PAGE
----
To the Editor:
In the reporting of the violence and rise in suicide rates in our country, the causes always reflect back to the family, friends or mental issues.
I would say that the causes are a direct reflection on the wars in Vietnam, Iraq and Afghanistan.
Because of the need to immerse ourselves in war (for our nation’s sake), we have created a double standard that children and many adults have difficulty in internalizing. We teach peace, dialogue and conflict resolution in our schools, but when students graduate and cannot find jobs, they join the armed forces and are taught to kill.
The income disparity in America is the worst among all industrialized countries. When workers’ wages are taxed at a higher rate than dividends and interest, this disparity only can widen. There is too much blame to go around, so instead of blame, let us correct the situation.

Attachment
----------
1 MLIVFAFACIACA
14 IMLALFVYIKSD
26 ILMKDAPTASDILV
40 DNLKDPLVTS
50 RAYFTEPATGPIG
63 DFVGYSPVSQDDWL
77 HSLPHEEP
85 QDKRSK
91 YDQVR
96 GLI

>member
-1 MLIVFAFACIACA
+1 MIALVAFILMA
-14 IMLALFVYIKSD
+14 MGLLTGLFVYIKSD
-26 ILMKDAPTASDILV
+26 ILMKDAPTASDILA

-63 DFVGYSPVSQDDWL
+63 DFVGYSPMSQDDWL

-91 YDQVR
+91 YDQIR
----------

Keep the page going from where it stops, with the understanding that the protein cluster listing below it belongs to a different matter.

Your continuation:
In a democracy (or a republic, which we are), if government is the problem, then we are the problem. The government is us. The cure is to strengthen civics in our schools, starting in the elementary grades.
When people feel a part of something grand, they will work to make it better.
This is already happening in our recycling programs; in our clean air, fuel-emission programs; and in others ways.
However, these programs will have limited effects unless we cure the big issues – lack of good-paying jobs in America and lack of hope for the future. Who is addressing these?